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Publication Contacts between Police and the Public, 2005

Matthew R. Durose, Patrick A. Langan, Ph.D., Erica L. Smith

April 29, 2007    NCJ 215243

Presents data on the nature and characteristics of contacts between residents of the U.S. and the police over a 12-month period. Findings are provided from a nationally representative survey of more than 60,000 residents age 16 or older. Detailed information is presented on face-to-face contacts with the police, including the reason for and outcome of the contact, resident opinion on police behavior during the contact, and whether police used or threatened to use force during the contact. The report provides demographic characteristics of residents involved in traffic stops and use of force incidents. The report also provides comparative analysis with prior survey findings.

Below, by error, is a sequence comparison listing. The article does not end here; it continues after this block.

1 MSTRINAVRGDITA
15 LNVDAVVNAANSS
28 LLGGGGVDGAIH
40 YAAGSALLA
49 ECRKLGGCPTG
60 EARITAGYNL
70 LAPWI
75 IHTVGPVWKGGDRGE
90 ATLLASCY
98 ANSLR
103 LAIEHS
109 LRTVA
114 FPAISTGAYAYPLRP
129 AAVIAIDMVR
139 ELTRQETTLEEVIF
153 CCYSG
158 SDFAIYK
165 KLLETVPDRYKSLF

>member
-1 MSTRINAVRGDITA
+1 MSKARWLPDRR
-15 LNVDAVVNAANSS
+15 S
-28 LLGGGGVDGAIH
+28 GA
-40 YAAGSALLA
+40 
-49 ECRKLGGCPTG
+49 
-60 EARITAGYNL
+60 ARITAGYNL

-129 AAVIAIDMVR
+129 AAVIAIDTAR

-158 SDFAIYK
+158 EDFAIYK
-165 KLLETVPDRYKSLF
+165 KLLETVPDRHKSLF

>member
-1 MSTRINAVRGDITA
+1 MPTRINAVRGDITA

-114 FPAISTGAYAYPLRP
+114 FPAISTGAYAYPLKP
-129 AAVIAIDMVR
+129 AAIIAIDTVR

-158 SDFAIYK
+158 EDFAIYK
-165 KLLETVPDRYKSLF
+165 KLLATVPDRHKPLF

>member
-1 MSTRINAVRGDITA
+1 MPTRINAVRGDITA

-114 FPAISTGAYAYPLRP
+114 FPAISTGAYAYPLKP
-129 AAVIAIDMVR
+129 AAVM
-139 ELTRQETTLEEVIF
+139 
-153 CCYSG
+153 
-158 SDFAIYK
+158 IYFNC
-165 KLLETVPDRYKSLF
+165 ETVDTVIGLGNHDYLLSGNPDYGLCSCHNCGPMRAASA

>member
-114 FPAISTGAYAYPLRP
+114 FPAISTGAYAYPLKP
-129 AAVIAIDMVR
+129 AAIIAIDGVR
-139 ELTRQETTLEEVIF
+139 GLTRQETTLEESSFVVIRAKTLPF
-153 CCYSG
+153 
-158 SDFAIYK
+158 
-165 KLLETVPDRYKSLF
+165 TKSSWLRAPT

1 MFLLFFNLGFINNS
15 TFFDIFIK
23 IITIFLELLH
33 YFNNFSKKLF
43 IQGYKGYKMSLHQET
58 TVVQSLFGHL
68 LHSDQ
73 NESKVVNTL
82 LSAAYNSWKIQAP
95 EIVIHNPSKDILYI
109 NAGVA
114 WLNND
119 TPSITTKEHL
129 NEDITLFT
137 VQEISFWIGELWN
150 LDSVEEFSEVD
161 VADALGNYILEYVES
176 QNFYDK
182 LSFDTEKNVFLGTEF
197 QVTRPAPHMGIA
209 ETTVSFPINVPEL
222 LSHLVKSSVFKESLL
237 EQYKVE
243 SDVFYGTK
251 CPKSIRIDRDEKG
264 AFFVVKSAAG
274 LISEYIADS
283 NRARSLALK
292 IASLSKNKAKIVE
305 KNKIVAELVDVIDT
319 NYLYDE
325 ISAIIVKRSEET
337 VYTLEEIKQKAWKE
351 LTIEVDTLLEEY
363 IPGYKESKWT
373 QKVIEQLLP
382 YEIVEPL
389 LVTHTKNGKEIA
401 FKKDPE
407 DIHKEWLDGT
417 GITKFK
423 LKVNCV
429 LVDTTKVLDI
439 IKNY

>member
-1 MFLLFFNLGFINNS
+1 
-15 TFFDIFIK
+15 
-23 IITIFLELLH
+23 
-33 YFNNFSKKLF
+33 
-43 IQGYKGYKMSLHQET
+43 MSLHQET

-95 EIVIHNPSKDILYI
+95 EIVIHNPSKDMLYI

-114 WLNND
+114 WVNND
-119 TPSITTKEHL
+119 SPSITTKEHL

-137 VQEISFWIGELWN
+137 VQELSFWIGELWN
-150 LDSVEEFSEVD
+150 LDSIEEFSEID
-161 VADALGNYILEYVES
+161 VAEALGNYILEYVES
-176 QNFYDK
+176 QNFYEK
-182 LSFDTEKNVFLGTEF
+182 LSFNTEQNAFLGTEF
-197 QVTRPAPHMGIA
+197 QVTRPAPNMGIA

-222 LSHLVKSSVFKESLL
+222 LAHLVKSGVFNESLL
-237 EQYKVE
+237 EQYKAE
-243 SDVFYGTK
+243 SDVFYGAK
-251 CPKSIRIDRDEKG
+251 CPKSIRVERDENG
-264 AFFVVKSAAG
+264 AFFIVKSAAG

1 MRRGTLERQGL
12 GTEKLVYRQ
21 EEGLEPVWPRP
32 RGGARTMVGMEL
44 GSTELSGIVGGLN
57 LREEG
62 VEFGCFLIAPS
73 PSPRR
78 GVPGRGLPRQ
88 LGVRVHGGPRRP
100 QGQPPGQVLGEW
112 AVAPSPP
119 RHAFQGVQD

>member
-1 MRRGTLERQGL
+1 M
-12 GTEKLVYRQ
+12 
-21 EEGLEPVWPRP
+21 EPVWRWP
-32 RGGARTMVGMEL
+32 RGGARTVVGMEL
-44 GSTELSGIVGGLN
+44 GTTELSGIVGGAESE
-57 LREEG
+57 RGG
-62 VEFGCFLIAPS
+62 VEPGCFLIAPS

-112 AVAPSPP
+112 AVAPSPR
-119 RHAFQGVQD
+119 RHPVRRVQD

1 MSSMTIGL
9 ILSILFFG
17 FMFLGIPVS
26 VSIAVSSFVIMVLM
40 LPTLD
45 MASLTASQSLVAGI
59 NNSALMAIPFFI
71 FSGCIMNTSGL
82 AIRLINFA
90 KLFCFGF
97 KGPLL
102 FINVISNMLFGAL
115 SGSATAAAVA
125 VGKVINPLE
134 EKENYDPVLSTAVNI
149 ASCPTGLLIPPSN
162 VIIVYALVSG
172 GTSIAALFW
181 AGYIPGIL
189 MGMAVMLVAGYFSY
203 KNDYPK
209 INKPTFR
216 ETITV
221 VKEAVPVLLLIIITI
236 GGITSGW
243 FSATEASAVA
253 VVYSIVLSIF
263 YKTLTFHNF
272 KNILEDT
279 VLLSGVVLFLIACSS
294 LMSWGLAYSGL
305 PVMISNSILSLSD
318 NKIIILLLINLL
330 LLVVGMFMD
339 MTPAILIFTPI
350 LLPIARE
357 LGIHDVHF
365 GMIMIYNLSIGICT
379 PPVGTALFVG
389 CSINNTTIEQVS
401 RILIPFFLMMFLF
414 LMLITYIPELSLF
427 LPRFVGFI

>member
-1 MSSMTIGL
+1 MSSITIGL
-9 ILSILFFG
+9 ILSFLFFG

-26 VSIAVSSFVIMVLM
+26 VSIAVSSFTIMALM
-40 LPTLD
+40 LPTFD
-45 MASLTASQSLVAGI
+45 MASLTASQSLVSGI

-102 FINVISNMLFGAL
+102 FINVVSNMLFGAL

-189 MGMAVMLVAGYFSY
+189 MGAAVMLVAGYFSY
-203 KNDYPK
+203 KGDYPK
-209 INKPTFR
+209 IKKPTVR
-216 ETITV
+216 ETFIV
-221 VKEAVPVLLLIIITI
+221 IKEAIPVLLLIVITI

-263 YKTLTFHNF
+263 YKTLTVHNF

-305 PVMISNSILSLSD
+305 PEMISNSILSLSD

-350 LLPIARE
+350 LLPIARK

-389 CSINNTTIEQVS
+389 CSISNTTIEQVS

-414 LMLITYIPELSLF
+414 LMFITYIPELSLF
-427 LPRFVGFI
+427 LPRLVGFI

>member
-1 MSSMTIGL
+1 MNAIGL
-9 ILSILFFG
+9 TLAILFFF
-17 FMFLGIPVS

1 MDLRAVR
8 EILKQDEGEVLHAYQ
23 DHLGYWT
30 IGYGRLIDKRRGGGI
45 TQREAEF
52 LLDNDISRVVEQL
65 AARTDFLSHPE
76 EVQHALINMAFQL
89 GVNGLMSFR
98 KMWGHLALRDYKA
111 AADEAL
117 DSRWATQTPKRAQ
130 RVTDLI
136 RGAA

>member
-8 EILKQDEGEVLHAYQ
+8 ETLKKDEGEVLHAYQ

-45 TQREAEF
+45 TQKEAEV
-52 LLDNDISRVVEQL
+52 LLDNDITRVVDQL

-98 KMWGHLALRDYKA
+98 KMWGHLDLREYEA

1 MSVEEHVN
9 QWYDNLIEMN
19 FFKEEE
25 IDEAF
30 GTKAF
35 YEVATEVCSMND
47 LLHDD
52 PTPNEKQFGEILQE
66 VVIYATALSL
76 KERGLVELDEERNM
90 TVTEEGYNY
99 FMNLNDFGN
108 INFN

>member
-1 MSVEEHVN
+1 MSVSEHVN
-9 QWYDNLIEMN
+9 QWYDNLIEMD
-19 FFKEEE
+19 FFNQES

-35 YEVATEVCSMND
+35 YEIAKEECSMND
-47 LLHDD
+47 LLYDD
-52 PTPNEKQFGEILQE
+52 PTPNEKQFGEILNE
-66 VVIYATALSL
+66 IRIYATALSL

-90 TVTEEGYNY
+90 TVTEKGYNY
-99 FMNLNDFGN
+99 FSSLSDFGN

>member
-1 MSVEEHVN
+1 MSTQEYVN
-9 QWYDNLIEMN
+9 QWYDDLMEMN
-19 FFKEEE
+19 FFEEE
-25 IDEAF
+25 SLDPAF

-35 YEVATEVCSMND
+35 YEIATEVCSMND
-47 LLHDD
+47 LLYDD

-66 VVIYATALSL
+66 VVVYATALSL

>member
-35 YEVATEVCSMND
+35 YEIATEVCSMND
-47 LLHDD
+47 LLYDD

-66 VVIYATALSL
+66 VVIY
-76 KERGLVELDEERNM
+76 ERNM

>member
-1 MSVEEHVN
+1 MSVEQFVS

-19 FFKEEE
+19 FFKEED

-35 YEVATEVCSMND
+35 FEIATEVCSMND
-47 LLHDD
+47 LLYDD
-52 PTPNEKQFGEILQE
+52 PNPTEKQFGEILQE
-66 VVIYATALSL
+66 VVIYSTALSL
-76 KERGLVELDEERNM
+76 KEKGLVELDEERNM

• An estimated 19% of U.S. residents age 16 or older had a face-to-face contact with a police officer in 2005, a decrease from 21% of residents who had contact with police in 2002.
  • Overall, about 9 out of 10 persons who had contact with police in 2005 felt police acted properly.
  • Of the 43.5 million persons who had contact with police in 2005, an estimated 1.6% had force used or threatened against them during their most recent contact, a rate relatively unchanged from 2002 (1.5%).

Part of the Contacts between Police and the Public Series

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Police-Public Contact Survey (PPCS)

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